For many people, allergies are a mild inconvenience but for people with anaphylaxis, they can be deadly. Anaphylaxis is a severe allergic reaction most often triggered by foods like nuts and shellfish, insect stings, and medicines like penicillin. Vaccines and immunotherapy that can block that extreme immune response would save many lives. In one recent study of children with peanut allergies, targeted immunotherapy, combined with a probiotic, all but eliminated allergic reactions in three-quarters of the study’s participants. Another study used nanoparticles to send egg proteins to a population of liver cells that block immune response, preventing an allergic reaction from ever occurring. These studies are small but the results indicate similar treatments may be effective at blocking severe allergies.
How do you uncover the mysteries of your individual health, your risk factors for certain diseases, or how you may respond to specific treatments? The answer may very well be written into your genetic code. Scientists have worked for decades to unravel everything that our DNA has to tell us and determine how it can be used to improve treatments. Drugs that are designed to perfectly match patients’ unique genetic profiles will enable a level of precision in treatments that has never been possible before. These genetically matched drugs could mean yield more effective therapies with far fewer side effects.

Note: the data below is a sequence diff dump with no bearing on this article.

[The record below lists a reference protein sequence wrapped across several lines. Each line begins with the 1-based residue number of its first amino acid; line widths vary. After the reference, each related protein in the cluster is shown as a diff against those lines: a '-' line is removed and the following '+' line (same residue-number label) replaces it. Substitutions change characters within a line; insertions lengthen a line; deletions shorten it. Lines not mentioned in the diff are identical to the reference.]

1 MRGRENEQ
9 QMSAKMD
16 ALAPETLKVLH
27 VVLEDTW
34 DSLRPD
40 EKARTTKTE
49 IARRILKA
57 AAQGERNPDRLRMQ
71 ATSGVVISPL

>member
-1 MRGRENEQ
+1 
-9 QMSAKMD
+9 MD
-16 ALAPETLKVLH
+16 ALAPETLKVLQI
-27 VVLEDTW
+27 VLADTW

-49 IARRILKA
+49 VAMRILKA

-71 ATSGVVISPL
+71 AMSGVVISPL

CRISPR gene editing allows researchers to change DNA, including repairing mistakes. Although it’s a relatively new technology, it has already had a substantial impact on medicine and earned Nobel Prize in Chemistry its inventors. The technology has been tested as a treatment for rare blood disorders, cancers, heart disease, and Alzheimer’s disease, with many more on the horizon. But CRISPR’s potential isn’t limited to its ability to treat diseases; it may also be able to prevent them from ever developing. It may also be used to prevent inherited diseases as well as certain cancers, neurodegenerative diseases, or immune disorders that are caused to single gene mutation.
From video games and augmented reality apps to career training and socializing, virtual reality has caught on in a big way. Unsurprisingly, the tech has also made an impact in the healthcare field with exciting tools like virtual reality surgical studios that let surgeons visualize every aspect of a procedure before the patient is even in front of them. One of the next frontiers of virtual reality is likely to be the diagnosis and treatment of mental illnesses. Studies are already underway that explore virtual reality as a tool to detect post-traumatic stress syndrome (PTSD), attention deficit/hyperactivity disorder (ADHD), and anxiety.
Imagine getting a personalized, artificial-intelligence-driven prediction of diseases that you are most at risk of developing. You could be empowered to make lifestyle changes or begin preventative care to decrease your risks.Augmented artificial intelligence models are a type of machine learning designed to pull data from multiple sources to assist in humans making more accurate decisions. A model that uses input from a dozen electrocardiograms (ECGs) â tests that measure electrical activity in the heartâ to predict heart issues and an artificial neural network (a simplified model of the human brain) that can accurately predict chronic illnesses are two recent examples of ambitious uses of machine learning to determine disease risk.